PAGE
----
Pinterest is growing at a rapid pace, closing in on the number two spot behind Twitter as the second most popular social networking site. At the same time, a number of Pinterest analytics companies have emerged in attempts to measure these statistics. But the million (or perhaps, billion) dollar question remains, how can Pinterest traffic be translated into sales?
Companies attempting to harness Pinterest’s popularity are trying a number of different tactics to increase traffic and drive sales including getting feedback on upcoming product lines, promoting products, getting social recommendations and running contests.
Contests have become increasingly popular, especially because running contests on Pinterest are subject to fewer guidelines than on Facebook. There are hundreds of contests and sweepstakes on Pinterest to drive traffic and sales, with “Pin to Win” contests of particular favor. These types of giveaways encourage Pinterest users to create a collection by pinning a grouping of their favorite products from the site. The winner of the contest gets prizes including gift cards, products, and trips.
Is Pinterest Driving Sales?
But do these giveaways translate into sales?
According to Rich Relevance, when users follow through on a purchase originally encountered through social media, Pinterest users put in an average order value of $170, which is higher than Facebook’s $80.
The key here is “when users follow through.” What’s the follow through? Well, according to research by Prosper Mobile Insights, people simply are not motivated to buy things based on what they see on Pinterest. They asked users whether Pinterest influences their purchasing decisions, with just 13% reporting that it did.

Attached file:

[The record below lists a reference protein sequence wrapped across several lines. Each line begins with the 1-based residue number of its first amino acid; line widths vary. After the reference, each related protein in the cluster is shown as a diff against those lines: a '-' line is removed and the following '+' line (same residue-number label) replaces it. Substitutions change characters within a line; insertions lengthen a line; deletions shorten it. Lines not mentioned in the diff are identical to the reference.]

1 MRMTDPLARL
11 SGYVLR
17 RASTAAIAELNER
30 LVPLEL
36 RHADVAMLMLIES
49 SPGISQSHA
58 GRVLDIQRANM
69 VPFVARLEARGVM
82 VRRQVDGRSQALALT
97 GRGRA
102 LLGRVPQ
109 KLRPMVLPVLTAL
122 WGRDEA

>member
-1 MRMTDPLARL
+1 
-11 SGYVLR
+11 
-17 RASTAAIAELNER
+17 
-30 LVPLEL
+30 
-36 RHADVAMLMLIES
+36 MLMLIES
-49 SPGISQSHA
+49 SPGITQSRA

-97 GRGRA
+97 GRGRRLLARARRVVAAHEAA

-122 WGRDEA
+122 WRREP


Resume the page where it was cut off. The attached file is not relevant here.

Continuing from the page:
If companies can increase that follow-through, they can drive bigger numbers on Pinterest than on Facebook. And that is one of the reasons why there has been an influx of Pinterest analytics and marketing companies entering the space including Pinfluencer, Socialrithmic, Pintics, HelloInsights, Pinalytics, etc.
Socialrithmic, a social analytics company founded by ex-Microsoft Bing engineers, recently moved away from its focus on Facebook and Twitter and onto Pinterest as its growth continues to explode.
In fact, Pinterest may actually be the second largest social network in the world behind Facebook. According to Pew, Pinterest was the third most popular social network with 15 percent, just one percentage point behind Twitter. But with a margin of error of 2.6 percent, Pinterest may actually be in second. Pinterest is also the fastest growing social network, so it’s likely to overtake Twitter shortly. If companies can harness that growth, Pinterest could be the next e-commerce giant.
Socialrithmic recently launched Pinster, an analytics platform to help brands using Pinterest to better target their campaigns. This comes at an opportune time because Pinterest currently doesn’t offer an API for third-party developers, which makes it difficult for brands to track usage of the service.
Which brings me back to Pinterest traffic: does it translate into sales? Zappos recently told Bloomberg News that even thought Zappos users were 13 times more likely to share a purchase on Pinterest than on Twitter, posts on Twitter brought in the most revenue. In fact, Twitter brought in an average of $33.66 an order, while Facebook posts garnered $2.08 per order and sales from Pinterest were 75 cents on average.
Zappos recently created a service called “PinPointing” that recommends purchases based on what users post on Pinterest, a move to help parlay traffic into sales. The company has yet to release any data on how well that tool is working.
So, it appears that there’s a lot of analytics being created, but whether they can turn traffic into sales is still yet to be seen. But more analytics means more data, so we will soon find out.